Ottawa

Councillors vent frustration over 'level zero'

Ottawa city councillors expressed their frustration to the CEOs of the Ottawa, Queensway Carleton and Montfort hospitals Thursday about the frequency of 'level zero,' when paramedics are unable to respond to emergencies because they're tied up waiting at hospitals.

Ambulances unable to answer 911 calls because paramedics tied up at hospital ERs

Ottawa paramedics David Rondeau and Allison Huckstep wheel an empty stretcher from the Civic campus of The Ottawa Hospital in August 2017. (Ashley Burke/CBC)

Coun. Matthew Luloff told the CEOs of three local hospitals Thursday that he knows what it feels like to be in a health emergency and have all of Ottawa's ambulances tied up at ERs, unable to respond to another 911 call.

When his daughter was born at the Ottawa Birth and Wellness Centre on Walkley Road in September 2019, she struggled to breathe. But the paramedic who responded arrived without an ambulance — those were all lined up waiting to transfer patients to city hospitals, a frighteningly frequent situation known as "level zero."

"What was supposed to be one of the happiest nights of my life is always going to be scarred by an entirely preventable Level Zero," Luloff said during a virtual meeting of the city's community and protective services committee.

The heads of the Ottawa, Queensway Carleton and Montfort hospitals were on hand to answer questions from Luloff and his council colleagues about a problem that's been going on for years — one that seems only to be getting worse.

Last year alone, Ottawa's paramedics spent more than 50,000 hours waiting to transfer patients to hospital staff. The city hit level zero more than 500 times in 2019.

Councillors said residents will send them photos of two dozen ambulances waiting at the Civic campus of The Ottawa Hospital. "[That] keeps us up at night," said Pierre Poirier, the new chief of the city's paramedic service.

Symptom of a bigger problem

"All three of us feel that level zero is an unacceptable situation for our citizens," agreed Dr. Andrew Falconer, president and CEO of the Queensway Carleton Hospital.

The hospitals have asked the province to fund nurses who can take patients when an emergency bed is not yet available. A new pilot project is planned for the area's trauma centre at the Civic campus of The Ottawa Hospital, where paramedics will transfer patients directly to the nurses in a dedicated area.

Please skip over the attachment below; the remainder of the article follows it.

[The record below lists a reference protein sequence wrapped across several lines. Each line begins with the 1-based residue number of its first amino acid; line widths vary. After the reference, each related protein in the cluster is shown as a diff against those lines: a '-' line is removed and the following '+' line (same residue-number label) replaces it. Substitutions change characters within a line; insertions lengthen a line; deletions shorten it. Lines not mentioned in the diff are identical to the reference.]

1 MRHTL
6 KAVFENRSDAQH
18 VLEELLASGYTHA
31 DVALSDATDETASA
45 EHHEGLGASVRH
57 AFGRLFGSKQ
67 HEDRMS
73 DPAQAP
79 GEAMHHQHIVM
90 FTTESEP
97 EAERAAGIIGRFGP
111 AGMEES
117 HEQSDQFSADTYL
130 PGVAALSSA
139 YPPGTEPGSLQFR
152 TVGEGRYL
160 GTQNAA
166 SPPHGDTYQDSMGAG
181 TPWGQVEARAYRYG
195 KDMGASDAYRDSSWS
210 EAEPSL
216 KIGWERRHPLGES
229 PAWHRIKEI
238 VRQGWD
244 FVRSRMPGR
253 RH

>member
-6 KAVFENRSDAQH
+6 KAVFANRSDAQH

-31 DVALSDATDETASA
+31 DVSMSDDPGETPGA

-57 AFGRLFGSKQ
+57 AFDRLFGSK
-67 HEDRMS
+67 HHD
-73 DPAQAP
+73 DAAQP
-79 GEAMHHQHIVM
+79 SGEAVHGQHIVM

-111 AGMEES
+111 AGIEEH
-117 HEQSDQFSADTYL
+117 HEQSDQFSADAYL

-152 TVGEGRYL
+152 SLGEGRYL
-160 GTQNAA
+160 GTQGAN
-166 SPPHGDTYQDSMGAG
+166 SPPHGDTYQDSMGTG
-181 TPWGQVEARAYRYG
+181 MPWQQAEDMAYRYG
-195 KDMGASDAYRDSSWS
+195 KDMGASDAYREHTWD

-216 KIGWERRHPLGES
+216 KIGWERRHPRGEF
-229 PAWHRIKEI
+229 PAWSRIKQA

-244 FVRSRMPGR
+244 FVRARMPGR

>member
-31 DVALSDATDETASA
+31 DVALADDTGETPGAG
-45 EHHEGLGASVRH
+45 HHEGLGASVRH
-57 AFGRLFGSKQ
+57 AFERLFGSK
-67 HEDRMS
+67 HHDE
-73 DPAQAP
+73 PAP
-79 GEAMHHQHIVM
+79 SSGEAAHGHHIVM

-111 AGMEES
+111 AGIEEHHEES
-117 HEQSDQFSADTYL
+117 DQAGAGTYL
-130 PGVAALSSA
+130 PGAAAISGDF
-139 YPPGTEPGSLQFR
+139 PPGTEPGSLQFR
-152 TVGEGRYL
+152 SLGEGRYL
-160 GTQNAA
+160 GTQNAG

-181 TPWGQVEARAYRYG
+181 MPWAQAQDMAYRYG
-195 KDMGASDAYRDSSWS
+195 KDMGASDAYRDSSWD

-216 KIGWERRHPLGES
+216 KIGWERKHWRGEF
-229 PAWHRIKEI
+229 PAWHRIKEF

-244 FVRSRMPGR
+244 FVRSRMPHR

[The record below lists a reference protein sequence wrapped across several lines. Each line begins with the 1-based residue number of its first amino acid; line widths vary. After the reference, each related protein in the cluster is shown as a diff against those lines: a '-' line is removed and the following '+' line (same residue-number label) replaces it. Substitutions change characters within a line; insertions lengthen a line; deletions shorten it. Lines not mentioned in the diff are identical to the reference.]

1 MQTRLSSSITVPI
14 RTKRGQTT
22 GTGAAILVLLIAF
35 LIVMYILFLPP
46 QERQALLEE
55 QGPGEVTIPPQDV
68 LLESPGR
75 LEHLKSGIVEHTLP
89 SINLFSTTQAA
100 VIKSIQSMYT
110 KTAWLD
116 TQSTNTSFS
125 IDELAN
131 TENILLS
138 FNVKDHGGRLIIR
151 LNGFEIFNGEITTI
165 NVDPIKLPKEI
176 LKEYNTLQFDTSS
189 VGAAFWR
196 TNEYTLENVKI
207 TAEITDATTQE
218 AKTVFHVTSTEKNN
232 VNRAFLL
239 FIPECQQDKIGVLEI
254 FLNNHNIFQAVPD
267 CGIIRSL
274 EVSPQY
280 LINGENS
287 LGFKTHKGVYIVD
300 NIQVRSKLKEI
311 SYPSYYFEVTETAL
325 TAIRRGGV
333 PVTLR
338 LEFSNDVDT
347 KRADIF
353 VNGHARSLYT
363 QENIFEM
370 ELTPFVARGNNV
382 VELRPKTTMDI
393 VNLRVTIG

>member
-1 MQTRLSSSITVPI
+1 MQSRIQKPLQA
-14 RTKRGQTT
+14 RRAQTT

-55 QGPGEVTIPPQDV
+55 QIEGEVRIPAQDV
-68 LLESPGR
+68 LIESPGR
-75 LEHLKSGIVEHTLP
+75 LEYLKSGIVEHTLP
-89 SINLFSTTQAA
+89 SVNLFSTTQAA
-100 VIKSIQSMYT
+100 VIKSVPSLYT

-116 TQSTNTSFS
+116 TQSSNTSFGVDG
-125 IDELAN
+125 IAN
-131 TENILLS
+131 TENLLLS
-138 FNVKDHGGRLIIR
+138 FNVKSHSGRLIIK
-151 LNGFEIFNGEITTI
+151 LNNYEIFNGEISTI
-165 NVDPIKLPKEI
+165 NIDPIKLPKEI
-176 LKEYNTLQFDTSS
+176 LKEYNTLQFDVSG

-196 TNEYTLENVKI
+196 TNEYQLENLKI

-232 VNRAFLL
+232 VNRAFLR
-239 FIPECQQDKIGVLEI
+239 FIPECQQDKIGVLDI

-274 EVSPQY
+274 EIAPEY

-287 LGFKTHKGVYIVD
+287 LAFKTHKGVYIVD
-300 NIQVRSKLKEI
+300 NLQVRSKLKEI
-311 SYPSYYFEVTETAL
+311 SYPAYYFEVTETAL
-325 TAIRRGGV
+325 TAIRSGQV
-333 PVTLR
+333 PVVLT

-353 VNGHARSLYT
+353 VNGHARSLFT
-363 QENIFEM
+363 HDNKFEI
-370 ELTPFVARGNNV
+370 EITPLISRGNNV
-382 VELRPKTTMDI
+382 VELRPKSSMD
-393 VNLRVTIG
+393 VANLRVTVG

Orléans Coun. Matt Luloff says he witnessed 'level zero' first-hand last year when his newborn daughter had difficulty breathing. (Matthew Kupfer/CBC)

But the CEOs said the situation is a symptom of an even more daunting problem: a shortage of beds, not only in hospitals but also in long-term care.

"Trying to do something to fix ambulance offloads without dealing with the system capacity issues is a patch in the short term without a solution in the long term," said Cameron Love, president and CEO of The Ottawa Hospital.

Love said in the past month, there have been as many as 260 patients occupying beds at The Ottawa Hospital who didn't need that level of care. Five years ago, there were 140. 

To improve the flow, hospitals have established "surge" beds in other areas of the hospital, and even elsewhere: the Queensway Carleton currently has 28 patients in a former Kanata hotel, Falconer noted.

Dr. Bernard Leduc of the Montfort Hospital said the Ontario government has promised 30,000 more long-term care beds, as well as improvements to home care, but hospitals haven't seen that materialize.

Domino effect

Councillors acknowledged the domino effect taking place, but they're nevertheless frustrated the city keeps incurring costs for a problem not of its making.

"The capacity in the [health-care] system is not a municipal matter," said Coun. Catherine McKenney. 

"It's unacceptable that we have people waiting at home for an ambulance, and it's just a matter of time before somebody dies," said Coun. Carol Anne Meehan, echoing similar comments she made a year ago. "We're doing our part, now we're asking you to do yours."

But Love said bed capacity isn't a problem for hospitals alone to solve.

"We are moving in the right direction, it's just not fast enough, and I fully appreciate the frustration. Our [emergency room] docs, they're equally as frustrated because they're concerned for the people waiting to get access," said Love.

"I think we all share a common goal here, it's just trying to get some of these things in place and get them funded so we can make a dent in this."

About the Author

Kate Porter

Reporter

Kate Porter covers municipal affairs for CBC Ottawa. Over the past 15 years, she has also produced in-depth reports for radio, web and TV, regularly presented the radio news, and covered the arts beat.

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